Why Christians Should See Trainwreck (and Other Such Raunch Parables)

July 22, 2015
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years ago, i coined the term
“raunch parable” . .

i used it to describe
admittedly, purposely dirty movies
that not only nevertheless contained
a capsule of moral instruction –
a moral or parable if you will –
but which, unexpectedly,
were actually built around
and focused on
such a moral . .

you can read all about
the idea here . .
(or here or here or here)

anyway, the raunch parable
really hasn’t gone anywhere
(though i haven’t trotted
out the term in a while) . .
a perfect recent example:
the Judd Apatow directed,
Amy Schumer written and starred in
Trainwreck . .

here you have a (hilarious and excellent) movie
which, normally,
those who wear the moniker “Christian”
might naturally shy away from . .
i mean, it’s unabashedly dirty
and raunchy, R-rated,
stars a notoriously “blue” comic, etc. . .

however, as above, Trainwreck
isn’t really about those things,
though it certainly features them . .
what it is about is the main character –
the titular trainwreck –
and how she realizes the error
of her ways and, by the story’s end,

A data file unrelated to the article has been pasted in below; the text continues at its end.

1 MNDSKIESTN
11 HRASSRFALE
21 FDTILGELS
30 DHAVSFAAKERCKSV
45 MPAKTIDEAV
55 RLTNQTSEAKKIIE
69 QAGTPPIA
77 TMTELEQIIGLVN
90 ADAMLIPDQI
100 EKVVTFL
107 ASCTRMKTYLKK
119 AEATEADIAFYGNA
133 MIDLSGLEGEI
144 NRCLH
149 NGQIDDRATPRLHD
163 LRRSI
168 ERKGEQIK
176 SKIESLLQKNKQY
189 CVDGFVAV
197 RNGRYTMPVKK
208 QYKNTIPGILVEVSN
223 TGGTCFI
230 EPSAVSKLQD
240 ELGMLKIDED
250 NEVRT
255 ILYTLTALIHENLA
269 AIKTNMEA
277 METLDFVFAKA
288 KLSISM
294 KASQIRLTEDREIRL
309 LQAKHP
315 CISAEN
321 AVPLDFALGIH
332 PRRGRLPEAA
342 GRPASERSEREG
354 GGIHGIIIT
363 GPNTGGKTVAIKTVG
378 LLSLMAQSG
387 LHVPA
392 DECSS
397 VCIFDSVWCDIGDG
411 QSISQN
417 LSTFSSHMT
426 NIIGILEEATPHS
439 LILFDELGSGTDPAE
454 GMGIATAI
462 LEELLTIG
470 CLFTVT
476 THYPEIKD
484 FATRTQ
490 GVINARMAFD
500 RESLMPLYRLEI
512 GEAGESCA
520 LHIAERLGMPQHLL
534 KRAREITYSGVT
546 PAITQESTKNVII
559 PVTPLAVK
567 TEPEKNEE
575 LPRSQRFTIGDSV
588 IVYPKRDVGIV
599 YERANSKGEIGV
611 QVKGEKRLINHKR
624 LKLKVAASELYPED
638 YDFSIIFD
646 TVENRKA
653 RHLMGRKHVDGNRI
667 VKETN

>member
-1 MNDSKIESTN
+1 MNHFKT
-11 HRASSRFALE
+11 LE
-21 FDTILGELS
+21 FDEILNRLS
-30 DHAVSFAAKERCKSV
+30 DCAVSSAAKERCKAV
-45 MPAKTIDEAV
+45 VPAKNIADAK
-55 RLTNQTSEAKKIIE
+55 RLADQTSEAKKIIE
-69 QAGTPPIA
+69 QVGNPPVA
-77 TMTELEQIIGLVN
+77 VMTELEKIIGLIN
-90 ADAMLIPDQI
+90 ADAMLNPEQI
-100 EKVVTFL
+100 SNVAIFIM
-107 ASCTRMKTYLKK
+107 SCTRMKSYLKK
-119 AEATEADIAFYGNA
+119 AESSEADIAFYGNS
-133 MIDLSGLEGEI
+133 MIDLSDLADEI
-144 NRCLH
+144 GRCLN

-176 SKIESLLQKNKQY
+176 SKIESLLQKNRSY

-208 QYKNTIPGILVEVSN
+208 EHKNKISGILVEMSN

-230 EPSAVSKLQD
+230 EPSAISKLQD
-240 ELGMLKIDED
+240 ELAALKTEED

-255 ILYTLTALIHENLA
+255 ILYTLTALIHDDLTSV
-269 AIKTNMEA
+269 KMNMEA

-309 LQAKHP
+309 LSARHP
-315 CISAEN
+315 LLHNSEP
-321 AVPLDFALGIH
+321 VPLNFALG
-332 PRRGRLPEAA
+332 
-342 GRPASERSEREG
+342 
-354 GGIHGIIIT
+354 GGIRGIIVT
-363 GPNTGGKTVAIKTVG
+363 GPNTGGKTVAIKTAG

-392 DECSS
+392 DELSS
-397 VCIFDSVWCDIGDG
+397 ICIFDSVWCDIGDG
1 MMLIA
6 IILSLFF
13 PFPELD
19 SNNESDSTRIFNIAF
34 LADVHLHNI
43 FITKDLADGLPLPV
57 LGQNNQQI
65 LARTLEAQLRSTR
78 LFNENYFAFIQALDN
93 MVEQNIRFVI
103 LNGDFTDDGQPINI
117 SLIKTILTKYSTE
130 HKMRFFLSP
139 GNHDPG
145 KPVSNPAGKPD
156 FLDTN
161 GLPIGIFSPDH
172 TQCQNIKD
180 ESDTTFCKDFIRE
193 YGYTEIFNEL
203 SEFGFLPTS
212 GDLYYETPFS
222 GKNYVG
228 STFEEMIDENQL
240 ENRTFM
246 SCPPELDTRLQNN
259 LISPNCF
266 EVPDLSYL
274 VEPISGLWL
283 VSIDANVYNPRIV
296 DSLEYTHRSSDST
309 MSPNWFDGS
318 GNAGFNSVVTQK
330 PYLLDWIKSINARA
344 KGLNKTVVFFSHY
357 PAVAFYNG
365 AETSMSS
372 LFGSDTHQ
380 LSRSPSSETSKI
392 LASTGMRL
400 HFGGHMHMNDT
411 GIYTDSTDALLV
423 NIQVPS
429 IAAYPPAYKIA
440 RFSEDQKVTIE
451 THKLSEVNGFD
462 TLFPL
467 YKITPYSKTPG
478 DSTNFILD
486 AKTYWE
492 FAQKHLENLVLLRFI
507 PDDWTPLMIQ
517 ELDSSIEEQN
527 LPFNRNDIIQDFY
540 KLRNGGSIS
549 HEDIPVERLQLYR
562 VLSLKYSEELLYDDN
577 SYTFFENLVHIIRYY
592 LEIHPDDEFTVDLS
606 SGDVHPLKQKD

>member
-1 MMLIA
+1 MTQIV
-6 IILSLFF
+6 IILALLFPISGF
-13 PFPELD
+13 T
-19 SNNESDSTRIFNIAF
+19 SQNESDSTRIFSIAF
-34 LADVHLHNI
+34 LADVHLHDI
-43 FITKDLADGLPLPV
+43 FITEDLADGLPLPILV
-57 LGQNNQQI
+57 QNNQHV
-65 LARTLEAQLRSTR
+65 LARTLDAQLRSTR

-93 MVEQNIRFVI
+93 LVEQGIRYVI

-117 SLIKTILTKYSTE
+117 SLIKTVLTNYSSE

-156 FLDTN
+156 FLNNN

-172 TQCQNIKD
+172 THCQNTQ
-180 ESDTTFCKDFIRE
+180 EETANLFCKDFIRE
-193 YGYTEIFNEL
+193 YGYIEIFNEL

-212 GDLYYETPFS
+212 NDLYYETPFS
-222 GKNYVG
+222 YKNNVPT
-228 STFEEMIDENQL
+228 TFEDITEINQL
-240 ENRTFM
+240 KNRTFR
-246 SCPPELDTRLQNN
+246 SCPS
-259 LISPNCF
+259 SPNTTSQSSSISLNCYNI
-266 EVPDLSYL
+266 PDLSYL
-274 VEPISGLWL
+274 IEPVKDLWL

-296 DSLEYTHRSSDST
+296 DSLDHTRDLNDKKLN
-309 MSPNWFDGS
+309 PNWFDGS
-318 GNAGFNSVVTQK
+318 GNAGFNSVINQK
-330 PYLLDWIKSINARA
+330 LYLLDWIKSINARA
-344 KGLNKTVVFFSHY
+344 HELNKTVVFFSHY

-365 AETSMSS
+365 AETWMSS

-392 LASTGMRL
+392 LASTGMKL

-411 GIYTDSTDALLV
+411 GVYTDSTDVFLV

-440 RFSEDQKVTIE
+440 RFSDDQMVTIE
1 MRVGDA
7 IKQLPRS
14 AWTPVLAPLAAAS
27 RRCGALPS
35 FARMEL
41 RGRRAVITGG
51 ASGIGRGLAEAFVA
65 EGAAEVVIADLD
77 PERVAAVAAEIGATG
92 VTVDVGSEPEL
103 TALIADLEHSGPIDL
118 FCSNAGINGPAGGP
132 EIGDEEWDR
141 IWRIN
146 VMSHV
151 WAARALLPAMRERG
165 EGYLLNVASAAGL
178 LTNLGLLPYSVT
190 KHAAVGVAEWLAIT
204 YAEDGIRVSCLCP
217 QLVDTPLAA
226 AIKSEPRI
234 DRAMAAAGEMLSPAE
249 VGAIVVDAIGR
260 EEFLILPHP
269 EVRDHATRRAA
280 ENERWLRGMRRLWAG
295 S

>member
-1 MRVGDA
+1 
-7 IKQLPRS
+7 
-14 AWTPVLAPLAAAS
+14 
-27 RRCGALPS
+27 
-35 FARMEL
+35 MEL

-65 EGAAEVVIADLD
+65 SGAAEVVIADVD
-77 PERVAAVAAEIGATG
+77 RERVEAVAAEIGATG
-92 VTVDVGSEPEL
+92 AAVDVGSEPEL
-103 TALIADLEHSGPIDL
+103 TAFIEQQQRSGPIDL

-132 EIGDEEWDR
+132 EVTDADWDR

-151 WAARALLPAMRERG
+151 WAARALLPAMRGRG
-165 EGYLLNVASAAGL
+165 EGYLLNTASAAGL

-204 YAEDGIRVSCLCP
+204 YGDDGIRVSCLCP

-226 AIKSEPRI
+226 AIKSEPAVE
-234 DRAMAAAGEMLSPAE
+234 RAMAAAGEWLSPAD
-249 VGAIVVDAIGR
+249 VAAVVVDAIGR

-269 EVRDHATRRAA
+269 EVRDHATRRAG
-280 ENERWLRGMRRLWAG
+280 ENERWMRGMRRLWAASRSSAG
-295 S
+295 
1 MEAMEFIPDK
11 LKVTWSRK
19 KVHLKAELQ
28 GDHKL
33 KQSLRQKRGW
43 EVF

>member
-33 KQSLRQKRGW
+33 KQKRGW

makes a concerted effort
to change for the better . .

sure, this change is self-motivated,
self-directed . .
sure, it’s preceded by
two hours of coarse sex stuff
and punctuated with a
sexy cheerleader dance
and finished with a
couple rolling around
on a basketball court . .
but hey: it’s not
trying to be a
“Christian movie”
(whatever that means)

but also, hey:
that’s the whole point . .
insofar as Trainwreck
communicates to not
be a trainwreck,
to not
be broken, selfish, etc. –
insofar as it is a story
about love leading to change,
it is a Christian movie . .

(isn’t the Christian story one of
love leading to change?)

you see,
that’s the trick of the
raunch parable:
you might not notice the good
because the bad
is so obvious . .

that also, i believe,
is the challenge of the
raunch parable:
to find the gold
in the gutter
of such movies . .
and to wonder at the fact that,
yet again,
no matter what humans do,
we’re forever reaching
for the positive,
for the redemptive,
for the divine . .
even amidst our dirty jokes

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Matt Hill has contributed to hollywoodjesus for the past decade, taking on movies, music, books, games and other topics. He writes from Michigan, where he lives with his wife and kids. Visit facebook.com/sundayiam for free music from his sweet, super-secret Christian rock band.

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